Want to save money? Don’t bulk buy!
Ok, you got me. That isn’t really accurate. You can save money by buying in bulk – if you do it right. But most of the time, households are better off just managing their cash flows.
First off, yes you do get a lower price (per unit, that is) by buying in bulk. But it’s not that straight-forward.
And good personal finance decisions often can be analogous to what a responsible company would do in similar situations. Taking stock of your personal net worth is pretty much a company’s balance sheet. And assessing your cashflow is like a company’s income statement.
And since companies buy in large quantities, it makes sense that we should do so if we can, right?
Companies, typically try to minimize inventory. Even for things critical to their business, they tend to keep enough to tide them over until the next shipment comes and a some extra in case deliveries are delayed.
Huge companies actually pay a lot of money for software to manage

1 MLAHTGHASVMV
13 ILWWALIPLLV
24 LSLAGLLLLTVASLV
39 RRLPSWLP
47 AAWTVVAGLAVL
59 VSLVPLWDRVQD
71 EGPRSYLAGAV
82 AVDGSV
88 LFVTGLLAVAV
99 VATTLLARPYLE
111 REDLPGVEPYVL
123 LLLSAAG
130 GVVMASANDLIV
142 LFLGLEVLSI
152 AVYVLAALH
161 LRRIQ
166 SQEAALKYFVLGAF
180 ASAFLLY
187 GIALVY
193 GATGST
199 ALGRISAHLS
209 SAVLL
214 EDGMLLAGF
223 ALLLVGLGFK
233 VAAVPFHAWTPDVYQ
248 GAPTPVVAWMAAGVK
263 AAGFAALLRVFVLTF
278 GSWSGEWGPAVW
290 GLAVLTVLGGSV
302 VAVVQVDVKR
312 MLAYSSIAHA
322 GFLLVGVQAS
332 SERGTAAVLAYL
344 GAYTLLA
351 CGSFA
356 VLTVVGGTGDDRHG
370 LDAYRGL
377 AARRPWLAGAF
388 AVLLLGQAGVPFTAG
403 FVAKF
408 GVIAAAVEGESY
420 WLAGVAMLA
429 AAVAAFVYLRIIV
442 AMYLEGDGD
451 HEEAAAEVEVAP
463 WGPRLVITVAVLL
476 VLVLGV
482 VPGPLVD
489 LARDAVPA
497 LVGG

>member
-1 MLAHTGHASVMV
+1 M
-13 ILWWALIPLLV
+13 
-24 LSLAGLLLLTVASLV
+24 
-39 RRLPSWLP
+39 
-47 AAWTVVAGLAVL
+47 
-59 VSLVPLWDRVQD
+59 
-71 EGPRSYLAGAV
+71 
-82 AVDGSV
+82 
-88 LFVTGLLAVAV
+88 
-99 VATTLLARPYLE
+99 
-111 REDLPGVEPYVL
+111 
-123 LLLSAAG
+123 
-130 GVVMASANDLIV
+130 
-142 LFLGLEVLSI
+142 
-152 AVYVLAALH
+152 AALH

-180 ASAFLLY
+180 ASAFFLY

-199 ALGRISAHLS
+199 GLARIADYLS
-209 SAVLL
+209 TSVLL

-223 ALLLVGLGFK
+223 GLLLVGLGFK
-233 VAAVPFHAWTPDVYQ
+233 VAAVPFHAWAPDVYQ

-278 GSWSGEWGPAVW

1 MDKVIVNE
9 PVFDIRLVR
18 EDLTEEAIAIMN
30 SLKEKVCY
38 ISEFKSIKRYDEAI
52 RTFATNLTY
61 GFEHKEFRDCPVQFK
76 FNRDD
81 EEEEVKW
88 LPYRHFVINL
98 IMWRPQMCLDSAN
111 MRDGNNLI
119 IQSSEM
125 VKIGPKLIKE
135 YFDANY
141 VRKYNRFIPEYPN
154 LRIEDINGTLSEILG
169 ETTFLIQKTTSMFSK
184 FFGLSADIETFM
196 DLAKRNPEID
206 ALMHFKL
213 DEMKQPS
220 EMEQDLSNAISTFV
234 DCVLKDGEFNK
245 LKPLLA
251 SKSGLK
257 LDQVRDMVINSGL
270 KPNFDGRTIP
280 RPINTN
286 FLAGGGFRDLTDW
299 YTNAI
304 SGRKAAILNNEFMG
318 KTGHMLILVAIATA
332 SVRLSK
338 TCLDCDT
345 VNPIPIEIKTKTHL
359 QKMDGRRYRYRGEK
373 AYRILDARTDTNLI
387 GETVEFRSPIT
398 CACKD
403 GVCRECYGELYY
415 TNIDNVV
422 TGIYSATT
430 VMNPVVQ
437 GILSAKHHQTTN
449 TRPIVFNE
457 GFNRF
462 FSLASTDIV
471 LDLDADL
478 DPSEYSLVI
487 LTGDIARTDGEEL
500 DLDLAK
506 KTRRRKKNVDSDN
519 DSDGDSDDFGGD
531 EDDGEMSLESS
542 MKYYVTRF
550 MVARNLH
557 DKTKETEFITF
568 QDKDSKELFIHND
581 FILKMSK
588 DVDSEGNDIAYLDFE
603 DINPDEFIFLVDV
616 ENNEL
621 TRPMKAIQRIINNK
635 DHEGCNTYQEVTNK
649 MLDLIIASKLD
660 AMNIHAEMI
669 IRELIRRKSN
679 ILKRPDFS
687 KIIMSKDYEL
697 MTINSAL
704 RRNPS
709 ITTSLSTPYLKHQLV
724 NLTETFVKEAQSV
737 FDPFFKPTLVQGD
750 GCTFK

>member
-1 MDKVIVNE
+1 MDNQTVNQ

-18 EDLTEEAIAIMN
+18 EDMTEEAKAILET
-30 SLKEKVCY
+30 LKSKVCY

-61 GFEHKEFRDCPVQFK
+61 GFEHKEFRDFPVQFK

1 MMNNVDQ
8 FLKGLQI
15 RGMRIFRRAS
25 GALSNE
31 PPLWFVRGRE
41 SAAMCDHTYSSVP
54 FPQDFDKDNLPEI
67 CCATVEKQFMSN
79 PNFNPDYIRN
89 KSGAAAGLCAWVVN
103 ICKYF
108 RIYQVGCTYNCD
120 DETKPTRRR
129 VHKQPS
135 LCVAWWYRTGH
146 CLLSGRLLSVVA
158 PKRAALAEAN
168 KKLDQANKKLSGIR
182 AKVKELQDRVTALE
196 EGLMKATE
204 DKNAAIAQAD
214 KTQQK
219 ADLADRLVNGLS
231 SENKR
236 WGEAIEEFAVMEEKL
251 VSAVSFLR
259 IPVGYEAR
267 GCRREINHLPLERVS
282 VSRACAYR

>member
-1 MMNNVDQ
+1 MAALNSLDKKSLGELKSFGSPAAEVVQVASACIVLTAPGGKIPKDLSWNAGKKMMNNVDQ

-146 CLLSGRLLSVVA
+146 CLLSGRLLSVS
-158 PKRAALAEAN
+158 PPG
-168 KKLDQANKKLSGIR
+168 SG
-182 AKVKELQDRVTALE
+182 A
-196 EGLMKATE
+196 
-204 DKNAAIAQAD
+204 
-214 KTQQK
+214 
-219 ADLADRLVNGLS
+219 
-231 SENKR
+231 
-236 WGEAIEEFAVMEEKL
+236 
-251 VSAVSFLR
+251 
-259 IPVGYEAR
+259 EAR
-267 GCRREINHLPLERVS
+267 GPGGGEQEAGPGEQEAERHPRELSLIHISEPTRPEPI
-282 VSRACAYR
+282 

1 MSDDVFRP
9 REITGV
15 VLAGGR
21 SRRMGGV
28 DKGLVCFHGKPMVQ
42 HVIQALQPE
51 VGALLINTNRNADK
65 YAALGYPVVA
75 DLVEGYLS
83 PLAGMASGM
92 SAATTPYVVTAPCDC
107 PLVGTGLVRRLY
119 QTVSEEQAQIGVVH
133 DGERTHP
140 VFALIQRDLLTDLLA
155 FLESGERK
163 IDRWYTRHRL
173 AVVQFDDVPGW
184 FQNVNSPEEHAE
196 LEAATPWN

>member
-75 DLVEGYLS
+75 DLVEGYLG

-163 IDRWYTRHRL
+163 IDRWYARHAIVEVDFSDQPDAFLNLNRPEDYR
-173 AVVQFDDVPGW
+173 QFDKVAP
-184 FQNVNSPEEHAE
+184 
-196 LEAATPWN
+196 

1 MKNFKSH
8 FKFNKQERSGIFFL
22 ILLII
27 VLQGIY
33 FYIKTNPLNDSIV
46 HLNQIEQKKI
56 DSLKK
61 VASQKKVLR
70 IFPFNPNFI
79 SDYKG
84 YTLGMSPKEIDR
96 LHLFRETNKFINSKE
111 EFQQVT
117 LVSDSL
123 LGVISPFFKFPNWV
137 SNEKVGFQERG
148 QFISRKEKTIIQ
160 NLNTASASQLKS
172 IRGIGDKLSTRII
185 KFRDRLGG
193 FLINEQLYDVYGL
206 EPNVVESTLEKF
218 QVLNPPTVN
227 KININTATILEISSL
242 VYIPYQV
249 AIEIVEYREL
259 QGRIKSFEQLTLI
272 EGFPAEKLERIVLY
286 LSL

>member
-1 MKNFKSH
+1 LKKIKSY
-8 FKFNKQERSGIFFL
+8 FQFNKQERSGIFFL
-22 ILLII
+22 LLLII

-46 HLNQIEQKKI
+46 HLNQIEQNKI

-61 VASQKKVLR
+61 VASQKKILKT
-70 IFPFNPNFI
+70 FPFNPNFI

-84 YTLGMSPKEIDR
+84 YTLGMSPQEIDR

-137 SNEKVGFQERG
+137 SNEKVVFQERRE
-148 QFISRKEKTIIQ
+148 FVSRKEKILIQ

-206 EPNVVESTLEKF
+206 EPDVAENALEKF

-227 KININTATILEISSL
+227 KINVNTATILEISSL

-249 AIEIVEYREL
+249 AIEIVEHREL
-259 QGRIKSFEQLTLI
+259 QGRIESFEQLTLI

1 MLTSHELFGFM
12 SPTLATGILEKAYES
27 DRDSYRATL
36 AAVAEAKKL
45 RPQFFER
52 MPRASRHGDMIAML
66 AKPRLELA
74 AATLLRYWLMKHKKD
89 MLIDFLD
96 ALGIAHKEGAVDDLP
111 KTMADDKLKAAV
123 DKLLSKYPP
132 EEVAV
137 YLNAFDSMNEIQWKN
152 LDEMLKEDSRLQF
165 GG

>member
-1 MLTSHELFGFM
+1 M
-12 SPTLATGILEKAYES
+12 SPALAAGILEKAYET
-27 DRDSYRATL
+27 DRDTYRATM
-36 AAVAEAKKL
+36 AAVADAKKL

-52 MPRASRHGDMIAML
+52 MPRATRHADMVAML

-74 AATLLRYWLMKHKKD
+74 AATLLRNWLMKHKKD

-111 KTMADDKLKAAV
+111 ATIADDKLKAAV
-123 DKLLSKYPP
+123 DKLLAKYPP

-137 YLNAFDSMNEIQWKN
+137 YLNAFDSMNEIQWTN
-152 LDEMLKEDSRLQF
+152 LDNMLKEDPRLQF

inventory. And “manage” partly means making sure they’re not ordering
too much or too soon. (And I know this because I worked for IT companies that provided those software.)
Not ordering too much or too soon – does that really sound like bulk buying?
Sure, their orders are huge when they make them. But when they time it like that, it’s really more like buying the larger size rather than bulk-buying.
And the reason companies time it is a bit telling too: Cash is a more flexible asset. At practically any time, you can
exchange it for what you need more. You don’t want to use it up to buy
toothpaste (for example), because you wont be able to trade that for
tissue paper when a sudden need arises.
And for most households, the same reasoning carries weight as well. Pretty much everyone knows not to buy a boatload of shampoo that happens to be at 50% off, and then have to scrounge around to buy materials for a school projector some other unexpected expense.
But bulk-buying is often sited as a money-saving technique when it comes to personal finance. It’s worth noting that managing your cashflow is more important.
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